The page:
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Scott Township passed an ordinance requiring that “[a]ll cemeteries . . . be kept open and accessible to the general public during daylight hours.” Knick, whose 90-acre rural property has a small family graveyard, was notified that she was violating the ordinance. Knick sought declaratory relief, arguing that the ordinance caused a taking of her property, but did not bring an inverse condemnation action. The Township withdrew the violation notice and stayed enforcement of the ordinance. The state court declined to rule on Knick’s suit. Knick filed a federal action under 42 U.S.C. 1983, alleging that the ordinance violated the Takings Clause. The Third Circuit affirmed the dismissal of her claim, citing Supreme Court precedent (Williamson County) that property owners must seek just compensation under state law in state court before bringing a federal claim under section 1983. The Supreme Court reversed. A government violates the Takings Clause when it takes property without compensation; a property owner may bring a Fifth Amendment claim under section 1983 at that time. The Court noted that two years after the Williamson County decision, it returned to its traditional understanding of the Fifth Amendment in deciding First English Evangelical Lutheran Church. A property owner acquires a right to compensation immediately upon an uncompensated taking because the taking itself violates the Fifth Amendment. The Court expressly overruled the state-litigation requirement as "poor reasoning" resulting from the circumstances in which the issue reached the Court. The requirement was unworkable in practice because the “preclusion trap” prevented takings plaintiffs from ever bringing their claims in federal court. There are no reliance interests on the state-litigation requirement. If post-taking compensation remedies are available, governments need not fear that federal courts will invalidate their regulations as unconstitutional. View "Knick v. Township of Scott" on Justia Law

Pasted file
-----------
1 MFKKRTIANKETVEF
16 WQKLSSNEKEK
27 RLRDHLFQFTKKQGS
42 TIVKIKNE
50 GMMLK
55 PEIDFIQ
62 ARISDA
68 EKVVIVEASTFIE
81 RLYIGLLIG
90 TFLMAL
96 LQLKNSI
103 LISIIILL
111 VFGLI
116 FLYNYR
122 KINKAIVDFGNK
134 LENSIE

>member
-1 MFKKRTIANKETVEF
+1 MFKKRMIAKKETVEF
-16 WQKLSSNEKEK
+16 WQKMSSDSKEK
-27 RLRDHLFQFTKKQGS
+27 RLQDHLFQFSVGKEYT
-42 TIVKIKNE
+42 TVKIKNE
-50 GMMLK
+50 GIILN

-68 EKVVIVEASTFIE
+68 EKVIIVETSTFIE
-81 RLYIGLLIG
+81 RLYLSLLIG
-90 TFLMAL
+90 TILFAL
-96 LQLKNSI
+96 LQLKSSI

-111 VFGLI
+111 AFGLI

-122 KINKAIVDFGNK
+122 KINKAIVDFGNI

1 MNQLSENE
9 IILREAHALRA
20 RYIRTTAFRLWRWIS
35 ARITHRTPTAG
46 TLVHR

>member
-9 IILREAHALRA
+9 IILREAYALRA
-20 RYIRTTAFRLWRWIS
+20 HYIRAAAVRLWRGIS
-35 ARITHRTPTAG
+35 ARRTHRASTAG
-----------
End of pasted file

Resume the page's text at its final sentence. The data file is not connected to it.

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The Alaska National Interest Lands Conservation Act (ANILCA) set aside 104 million acres of federally-owned land for preservation, creating 10 new national parks, monuments, and preserves (units), 16 U.S.C. 3102(4). In establishing boundaries, Congress followed natural features rather than enclosing only federally-owned lands, sweeping in more than 18 million acres of state, Native, and private land, which could have become subject to many National Park Service rules, 54 U.S.C. 100751 (Organic Act). ANILCA Section 103(c) states that only “public lands,” defined as most federally-owned lands, waters, and associated interests, within any unit’s boundaries are “deemed” part of that unit and that no state, Native, or private lands “shall be subject to the regulations applicable solely to public lands within units." The Service may “acquire such lands,” after which it may administer the land as public lands within units. Sturgeon traveled by hovercraft up the Nation River within the boundaries of the Yukon-Charley Preserve unit. Park rangers informed him that the Service’s rules (36 CFR 2.17(e)) prohibit operating a hovercraft on navigable waters “located within [a park’s] boundaries.” That regulation, issued under the Service’s Organic Act authority, applies to parks nationwide without regard to the ownership of submerged lands, tidelands, or lowlands. The district court and the Ninth Circuit denied Sturgeon relief. A unanimous Supreme Court reversed. The Nation River is not public land under ANILCA. Running waters cannot be owned; under the Submerged Lands Act, Alaska, not the United States, holds “title to and ownership" of the lands beneath navigable waters, 43 U.S.C. 1311. Even if the United States has an “interest” in the River under the reserved-water-rights doctrine, the River itself would not be “public land.” Section 103(c) exempts non-public lands, including waters, from Park Service regulations, which apply “solely” to public lands within the units. View "Sturgeon v. Frost" on Justia Law